Google on Thursday asked the Supreme Court of the United States to review the company's long-running copyright dispute with Oracle over the use of software interfaces.
With the move, Google is seeking to reverse a ruling that resurrected a billion-dollar copyright case brought by Oracle that dates to 2010.
Google urged the high court to rule its copying of Oracle’s Java programming language to create the Android operating system was permissible under U.S. copyright law.
A jury cleared Google in 2016, but the U.S. Court of Appeals for the Federal Circuit reversed that verdict in March 2018 and set the stage for a jury trial to determine monetary damages.
"Standardized software interfaces have driven innovation in software development. They let computer programs interact with each other and let developers easily build technologies for different platforms. Unless the Supreme Court steps in here, the industry will be hamstrung by court decisions finding that the use of software interfaces in creating new programs is not allowed under copyright law," said Kent Walker, SVP of Global Affairs & Chief Legal Officer, Google.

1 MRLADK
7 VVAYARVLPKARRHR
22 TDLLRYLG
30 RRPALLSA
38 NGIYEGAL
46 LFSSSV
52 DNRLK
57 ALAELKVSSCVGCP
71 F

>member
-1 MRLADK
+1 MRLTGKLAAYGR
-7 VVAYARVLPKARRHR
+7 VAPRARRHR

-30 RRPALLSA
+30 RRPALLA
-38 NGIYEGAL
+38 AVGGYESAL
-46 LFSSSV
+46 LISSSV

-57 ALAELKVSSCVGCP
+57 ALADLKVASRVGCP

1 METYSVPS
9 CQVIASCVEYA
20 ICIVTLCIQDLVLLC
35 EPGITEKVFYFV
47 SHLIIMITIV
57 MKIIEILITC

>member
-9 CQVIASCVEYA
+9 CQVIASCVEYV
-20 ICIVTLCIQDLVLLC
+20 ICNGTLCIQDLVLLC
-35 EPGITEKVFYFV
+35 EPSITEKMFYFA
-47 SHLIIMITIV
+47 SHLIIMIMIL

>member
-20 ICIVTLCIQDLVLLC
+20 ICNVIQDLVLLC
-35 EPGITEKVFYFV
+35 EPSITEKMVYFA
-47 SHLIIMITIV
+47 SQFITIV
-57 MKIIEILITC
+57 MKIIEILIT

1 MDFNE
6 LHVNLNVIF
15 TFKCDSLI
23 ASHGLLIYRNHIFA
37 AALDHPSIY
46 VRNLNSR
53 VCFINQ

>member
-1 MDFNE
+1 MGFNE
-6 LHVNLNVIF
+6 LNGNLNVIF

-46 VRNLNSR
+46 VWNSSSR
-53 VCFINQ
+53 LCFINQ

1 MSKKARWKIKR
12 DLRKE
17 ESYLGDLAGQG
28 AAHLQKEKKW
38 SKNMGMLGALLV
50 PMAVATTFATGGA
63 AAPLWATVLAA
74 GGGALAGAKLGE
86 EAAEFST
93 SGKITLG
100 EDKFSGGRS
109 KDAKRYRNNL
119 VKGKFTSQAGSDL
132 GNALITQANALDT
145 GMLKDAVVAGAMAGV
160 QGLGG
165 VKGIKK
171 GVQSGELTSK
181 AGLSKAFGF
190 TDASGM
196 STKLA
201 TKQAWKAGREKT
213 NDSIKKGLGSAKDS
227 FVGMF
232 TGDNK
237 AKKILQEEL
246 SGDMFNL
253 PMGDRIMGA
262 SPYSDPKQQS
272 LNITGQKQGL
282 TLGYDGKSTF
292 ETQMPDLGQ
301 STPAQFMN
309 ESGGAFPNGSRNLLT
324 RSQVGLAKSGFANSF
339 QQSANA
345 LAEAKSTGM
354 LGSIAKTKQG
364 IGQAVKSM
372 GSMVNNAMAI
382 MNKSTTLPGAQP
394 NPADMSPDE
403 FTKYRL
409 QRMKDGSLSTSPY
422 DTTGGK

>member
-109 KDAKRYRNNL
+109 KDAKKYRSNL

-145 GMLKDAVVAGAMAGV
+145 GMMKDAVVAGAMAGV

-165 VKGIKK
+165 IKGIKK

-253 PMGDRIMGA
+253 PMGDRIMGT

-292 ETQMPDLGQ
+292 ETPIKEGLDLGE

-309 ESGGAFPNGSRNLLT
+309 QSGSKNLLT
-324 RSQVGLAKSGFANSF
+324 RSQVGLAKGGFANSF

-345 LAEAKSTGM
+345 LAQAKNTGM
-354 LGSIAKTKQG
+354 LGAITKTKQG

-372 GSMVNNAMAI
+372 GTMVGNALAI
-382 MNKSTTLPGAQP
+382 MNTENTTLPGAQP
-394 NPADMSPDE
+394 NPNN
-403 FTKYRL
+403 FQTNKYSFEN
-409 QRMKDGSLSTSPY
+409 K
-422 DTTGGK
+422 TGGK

The litigation involves how much copyright protection should extend to Oracle’s Java programming language, which Google used to design the Android operating system that runs most of the world’s smartphones.
Oracle is seeking royalties for Google’s unauthorized use of portions of the Java language known as application programming interfaces (APIs), which are tools that allow different computer programs to talk to each other.
Google has said copyright protection should not extend to APIs because they are essential tools for creating software.
Google has also argued that its copying of them is permissible under the fair-use defense, which allows unlicensed use of copyrighted works for purposes such as research.
Following a jury verdict in 2012, a federal judge in San Francisco sided with Google and said the APIs were not copyrightable.
The Federal Circuit disagreed in 2014, leading to a second jury trial in 2016 on whether Google was shielded by the fair use defense.
The jury sided with Google, denying Oracle’s bid for about $9 billion in damages.
The Federal Circuit said in its 2018 decision that Google could not invoke the fair use defense because it copied the Java APIs verbatim and “for an identical function and purpose.”